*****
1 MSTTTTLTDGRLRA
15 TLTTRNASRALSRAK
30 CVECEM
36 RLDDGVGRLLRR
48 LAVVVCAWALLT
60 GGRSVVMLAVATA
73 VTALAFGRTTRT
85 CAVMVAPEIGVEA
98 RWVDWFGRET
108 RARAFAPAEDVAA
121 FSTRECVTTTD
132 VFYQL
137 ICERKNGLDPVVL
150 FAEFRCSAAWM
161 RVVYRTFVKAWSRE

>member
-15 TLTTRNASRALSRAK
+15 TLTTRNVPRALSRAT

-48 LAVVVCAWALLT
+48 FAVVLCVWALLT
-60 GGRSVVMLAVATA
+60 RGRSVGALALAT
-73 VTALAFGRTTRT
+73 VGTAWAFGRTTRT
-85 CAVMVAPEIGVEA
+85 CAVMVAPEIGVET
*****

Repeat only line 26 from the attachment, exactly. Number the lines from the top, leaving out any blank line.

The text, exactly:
+85 CAVMVAPEIGVET